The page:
The Asiatic Toad (Bufo gargarizans), is a species of toad found in East Asia. It is common in China and portions of the Russian Far East, but relatively rare on the Korean Peninsula. Asiatic toads are also found on the Ryukyu Islands of southern Japan, although they have been extirpated from some islands in recent years, possibly including Okinawa. The Asiatic toad avoids dense forests, but is found in most other habitats, including grasslands, open forests, and cultivated areas. It prefers humid areas, and is seldom found at altitudes of more than 2600 feet.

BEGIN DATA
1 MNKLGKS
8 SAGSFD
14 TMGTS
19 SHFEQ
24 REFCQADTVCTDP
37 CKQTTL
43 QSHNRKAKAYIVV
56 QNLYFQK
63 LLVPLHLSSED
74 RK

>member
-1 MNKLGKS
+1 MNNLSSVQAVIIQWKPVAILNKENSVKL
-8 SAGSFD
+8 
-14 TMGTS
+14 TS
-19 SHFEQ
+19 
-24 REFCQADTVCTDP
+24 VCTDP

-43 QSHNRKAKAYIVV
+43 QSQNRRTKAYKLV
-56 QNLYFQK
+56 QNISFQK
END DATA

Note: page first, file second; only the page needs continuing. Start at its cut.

The Asiatic toad plays an important role in traditional Oriental medicine. An extract of the toxins secreted by the toad, known as toad venom or Chan-su, has long been touted for its medicinal properties. In addition, dried toad skins have been prescribed as remedies for dropsy and other ailments. More recently, Western medical science has also taken an interest in the toad. In 1998, an antimicrobial peptide was extracted from the toad, and patented.